DU test is no fishy tale

February 2, 2001

The military denies it but depleted uranium has been discovered in veterans' bodies. Philip Fine reports.

It was 3am when Pat Horan emailed her colleagues to let them know the final test results. She had been in her laboratory since 9am the previous morning but had refused to quit until she found the chemical signature she suspected might be there.

The material she was looking for had been extracted, isolated and measured and, through a reading of isotope ratios, she could see she had successfully detected depleted uranium (DU) in the bone sample of a dead Canadian soldier. It was not the first time Horan, a geochemist at Memorial University of Newfoundland, had found traces of DU, but this time it was from one of those who had gone from decorated patriot to dying veteran in just a few post-Gulf war years. This was significant.

Horan is the first scientist to discover DU in samples of sick soldiers who fought in the Persian Gulf and Kosovo. Long before that 3am discovery, Nato countries were denying DU from the tips of tank-incinerating weapons had found its way inside the bodies of military personnel not hit by shrapnel. That official position has not changed.

Sick veterans who breathed toxic and radioactive dust particles that are capable of free-falling as far as 26 miles, have been told their tests were negative and their despair was unfounded. Despite firing 300 tonnes of DU during the Gulf war alone, the United States, British and Canadian militaries say they cannot detect it in urine samples. They conclude that there is no link between the DU and the deaths of veterans - notwithstanding early epidemiological reports in the former Yugoslavia and Iraq that point to a high incidence of cancer.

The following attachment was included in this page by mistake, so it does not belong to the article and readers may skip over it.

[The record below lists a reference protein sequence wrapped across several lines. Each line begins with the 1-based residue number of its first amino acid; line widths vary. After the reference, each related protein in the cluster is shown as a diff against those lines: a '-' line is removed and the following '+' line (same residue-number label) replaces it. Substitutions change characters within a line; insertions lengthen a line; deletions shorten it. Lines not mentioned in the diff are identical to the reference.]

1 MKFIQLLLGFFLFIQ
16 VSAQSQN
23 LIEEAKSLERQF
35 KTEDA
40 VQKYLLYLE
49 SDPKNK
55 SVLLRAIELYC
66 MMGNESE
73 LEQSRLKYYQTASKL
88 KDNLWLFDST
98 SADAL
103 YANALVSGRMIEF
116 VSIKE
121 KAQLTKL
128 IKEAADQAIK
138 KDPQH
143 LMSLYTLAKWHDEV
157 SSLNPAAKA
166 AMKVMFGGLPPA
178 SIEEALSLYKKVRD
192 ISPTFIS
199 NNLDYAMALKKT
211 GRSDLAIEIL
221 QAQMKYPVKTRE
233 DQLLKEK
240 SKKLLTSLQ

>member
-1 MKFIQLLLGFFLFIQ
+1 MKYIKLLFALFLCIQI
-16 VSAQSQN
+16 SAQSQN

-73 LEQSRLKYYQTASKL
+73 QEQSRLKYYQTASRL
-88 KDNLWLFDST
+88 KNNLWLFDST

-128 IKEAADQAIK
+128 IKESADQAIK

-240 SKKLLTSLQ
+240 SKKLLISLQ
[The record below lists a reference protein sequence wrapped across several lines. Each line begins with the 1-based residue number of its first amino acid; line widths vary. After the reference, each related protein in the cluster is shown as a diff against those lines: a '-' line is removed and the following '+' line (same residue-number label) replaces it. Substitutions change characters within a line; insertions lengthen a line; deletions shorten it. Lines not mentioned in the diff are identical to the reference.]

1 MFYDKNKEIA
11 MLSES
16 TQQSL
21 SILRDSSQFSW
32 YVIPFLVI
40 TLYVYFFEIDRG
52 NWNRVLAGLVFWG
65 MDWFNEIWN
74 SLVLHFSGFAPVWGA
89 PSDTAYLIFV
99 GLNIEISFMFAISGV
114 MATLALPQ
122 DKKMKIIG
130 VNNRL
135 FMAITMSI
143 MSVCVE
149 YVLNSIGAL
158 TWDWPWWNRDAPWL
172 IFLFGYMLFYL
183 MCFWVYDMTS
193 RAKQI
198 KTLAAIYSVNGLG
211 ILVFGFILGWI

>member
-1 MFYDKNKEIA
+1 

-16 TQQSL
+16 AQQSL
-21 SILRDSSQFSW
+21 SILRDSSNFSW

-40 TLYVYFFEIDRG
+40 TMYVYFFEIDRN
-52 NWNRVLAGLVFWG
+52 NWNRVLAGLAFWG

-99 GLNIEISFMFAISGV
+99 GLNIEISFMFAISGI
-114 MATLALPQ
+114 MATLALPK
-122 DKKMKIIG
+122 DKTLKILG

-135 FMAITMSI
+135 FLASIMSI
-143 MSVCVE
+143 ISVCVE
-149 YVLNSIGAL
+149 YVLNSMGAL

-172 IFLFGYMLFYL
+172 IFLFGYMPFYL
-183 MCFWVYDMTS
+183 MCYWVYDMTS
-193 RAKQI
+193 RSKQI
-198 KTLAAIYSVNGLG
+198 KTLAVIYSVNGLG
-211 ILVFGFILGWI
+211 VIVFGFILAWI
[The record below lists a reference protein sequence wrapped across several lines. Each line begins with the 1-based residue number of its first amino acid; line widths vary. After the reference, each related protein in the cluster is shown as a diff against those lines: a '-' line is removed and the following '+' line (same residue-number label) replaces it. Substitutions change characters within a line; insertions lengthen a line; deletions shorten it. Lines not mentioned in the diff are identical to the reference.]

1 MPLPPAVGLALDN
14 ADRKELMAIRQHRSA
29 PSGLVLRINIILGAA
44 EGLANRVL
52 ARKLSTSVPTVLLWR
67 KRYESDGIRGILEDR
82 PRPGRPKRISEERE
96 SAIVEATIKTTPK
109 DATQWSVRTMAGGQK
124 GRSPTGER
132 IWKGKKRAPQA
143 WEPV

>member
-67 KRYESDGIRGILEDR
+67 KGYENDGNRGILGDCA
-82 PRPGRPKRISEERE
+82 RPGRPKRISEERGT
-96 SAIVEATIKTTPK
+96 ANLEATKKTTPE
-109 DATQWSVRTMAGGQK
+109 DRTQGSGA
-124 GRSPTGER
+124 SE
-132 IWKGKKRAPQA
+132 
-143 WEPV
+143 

The war-room spin has even reached the laboratory at Memorial. The Canadian Department of National Defence (DND) publicly discredited Memorial's findings saying that, since other labs had not detected DU, there must be something wrong with its work. But Memorial's lab tests are simply better than the government's, finding traces of DU in more than half of the first 16 urine samples sent in by mostly British veterans who had fallen ill.

While this island off the east coast of Canada might be better known for its troubled fisheries than its chemical-testing prowess, the earth sciences department at Memorial is no fisherman's outport. Scientists there use a mass spectrometer that is more sensitive than those found in the labs that this country's military brass depended on. They have dedicated many months to proven isotopic procedures that extract DU from urine, a method that one of the DND's science consultants at the Royal Military College did not seem to understand when quizzed by an academic.